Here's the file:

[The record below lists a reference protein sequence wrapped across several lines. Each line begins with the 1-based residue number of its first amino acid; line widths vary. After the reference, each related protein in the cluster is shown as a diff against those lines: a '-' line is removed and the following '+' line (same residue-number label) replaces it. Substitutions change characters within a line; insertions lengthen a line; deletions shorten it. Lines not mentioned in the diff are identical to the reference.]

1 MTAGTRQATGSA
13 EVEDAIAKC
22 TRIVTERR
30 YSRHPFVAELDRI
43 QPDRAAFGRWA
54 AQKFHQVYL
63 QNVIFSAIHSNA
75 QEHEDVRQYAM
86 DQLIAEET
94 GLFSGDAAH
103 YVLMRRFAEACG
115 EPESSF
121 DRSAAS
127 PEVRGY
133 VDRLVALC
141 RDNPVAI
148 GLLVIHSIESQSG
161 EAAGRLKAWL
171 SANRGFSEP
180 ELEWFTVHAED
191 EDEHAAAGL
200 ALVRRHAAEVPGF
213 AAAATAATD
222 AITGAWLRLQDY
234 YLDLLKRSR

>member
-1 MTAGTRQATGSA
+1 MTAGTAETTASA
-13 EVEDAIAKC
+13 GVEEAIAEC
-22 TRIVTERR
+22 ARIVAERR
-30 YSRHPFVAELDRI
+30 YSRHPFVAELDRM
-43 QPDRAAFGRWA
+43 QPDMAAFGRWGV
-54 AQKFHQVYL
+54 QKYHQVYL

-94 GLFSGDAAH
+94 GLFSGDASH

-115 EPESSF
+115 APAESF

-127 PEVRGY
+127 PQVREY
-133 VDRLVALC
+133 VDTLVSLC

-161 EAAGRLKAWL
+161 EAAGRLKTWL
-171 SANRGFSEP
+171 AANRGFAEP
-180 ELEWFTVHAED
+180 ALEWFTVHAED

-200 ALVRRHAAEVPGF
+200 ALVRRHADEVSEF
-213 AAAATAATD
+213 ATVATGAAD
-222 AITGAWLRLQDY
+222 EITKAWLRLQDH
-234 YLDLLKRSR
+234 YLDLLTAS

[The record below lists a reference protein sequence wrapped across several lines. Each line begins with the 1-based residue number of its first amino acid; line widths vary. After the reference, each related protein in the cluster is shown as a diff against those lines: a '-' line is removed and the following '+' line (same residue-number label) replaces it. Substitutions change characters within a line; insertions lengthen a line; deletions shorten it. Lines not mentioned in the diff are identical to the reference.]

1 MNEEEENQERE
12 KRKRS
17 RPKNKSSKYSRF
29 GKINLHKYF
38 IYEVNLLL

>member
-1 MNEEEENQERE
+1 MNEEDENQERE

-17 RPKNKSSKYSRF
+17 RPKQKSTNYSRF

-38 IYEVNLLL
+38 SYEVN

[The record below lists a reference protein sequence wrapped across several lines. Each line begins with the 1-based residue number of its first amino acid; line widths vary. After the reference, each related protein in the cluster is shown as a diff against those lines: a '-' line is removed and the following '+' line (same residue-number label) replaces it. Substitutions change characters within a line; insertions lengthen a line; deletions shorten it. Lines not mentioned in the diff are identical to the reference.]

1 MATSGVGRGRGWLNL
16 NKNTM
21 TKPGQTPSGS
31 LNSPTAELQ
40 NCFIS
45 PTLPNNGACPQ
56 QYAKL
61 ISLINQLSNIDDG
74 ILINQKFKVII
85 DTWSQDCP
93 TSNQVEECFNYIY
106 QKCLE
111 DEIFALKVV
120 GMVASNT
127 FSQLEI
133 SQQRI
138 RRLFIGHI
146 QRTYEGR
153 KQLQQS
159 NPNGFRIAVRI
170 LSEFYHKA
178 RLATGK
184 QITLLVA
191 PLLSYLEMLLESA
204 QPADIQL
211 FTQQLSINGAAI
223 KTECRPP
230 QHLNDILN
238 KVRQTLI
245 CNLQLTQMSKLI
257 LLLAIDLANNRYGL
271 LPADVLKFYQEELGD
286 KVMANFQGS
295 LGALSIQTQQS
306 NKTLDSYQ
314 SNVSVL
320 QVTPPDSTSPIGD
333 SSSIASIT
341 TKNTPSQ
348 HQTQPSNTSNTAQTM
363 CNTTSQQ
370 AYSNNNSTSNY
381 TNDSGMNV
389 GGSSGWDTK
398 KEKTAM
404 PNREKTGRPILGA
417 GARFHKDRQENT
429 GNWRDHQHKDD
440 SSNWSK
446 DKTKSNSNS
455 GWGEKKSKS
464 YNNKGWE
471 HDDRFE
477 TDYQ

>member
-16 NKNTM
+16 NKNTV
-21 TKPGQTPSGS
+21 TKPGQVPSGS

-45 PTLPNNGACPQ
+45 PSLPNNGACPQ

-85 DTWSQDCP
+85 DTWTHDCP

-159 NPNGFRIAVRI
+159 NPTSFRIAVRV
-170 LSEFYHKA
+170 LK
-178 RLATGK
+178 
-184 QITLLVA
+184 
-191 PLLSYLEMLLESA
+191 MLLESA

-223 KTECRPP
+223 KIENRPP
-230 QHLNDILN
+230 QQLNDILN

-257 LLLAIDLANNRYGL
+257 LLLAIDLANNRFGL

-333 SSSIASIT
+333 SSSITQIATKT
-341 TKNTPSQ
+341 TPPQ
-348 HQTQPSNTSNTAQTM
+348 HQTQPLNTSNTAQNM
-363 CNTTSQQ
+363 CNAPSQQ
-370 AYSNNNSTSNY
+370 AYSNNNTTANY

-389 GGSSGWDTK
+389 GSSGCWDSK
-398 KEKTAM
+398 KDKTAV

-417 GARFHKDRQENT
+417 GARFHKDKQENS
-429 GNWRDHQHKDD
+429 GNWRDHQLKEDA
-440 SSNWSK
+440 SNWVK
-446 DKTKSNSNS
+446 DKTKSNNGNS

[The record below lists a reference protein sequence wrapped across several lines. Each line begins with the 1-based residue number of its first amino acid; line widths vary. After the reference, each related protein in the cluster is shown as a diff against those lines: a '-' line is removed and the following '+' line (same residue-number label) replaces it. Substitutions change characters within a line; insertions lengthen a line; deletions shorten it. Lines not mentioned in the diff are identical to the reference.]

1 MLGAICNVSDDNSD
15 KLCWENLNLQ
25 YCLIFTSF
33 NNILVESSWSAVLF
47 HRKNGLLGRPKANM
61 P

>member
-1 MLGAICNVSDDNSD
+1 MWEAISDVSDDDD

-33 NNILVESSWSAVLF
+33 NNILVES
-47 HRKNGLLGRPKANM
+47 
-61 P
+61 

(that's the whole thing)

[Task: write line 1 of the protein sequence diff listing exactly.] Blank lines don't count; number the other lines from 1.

[The record below lists a reference protein sequence wrapped across several lines. Each line begins with the 1-based residue number of its first amino acid; line widths vary. After the reference, each related protein in the cluster is shown as a diff against those lines: a '-' line is removed and the following '+' line (same residue-number label) replaces it. Substitutions change characters within a line; insertions lengthen a line; deletions shorten it. Lines not mentioned in the diff are identical to the reference.]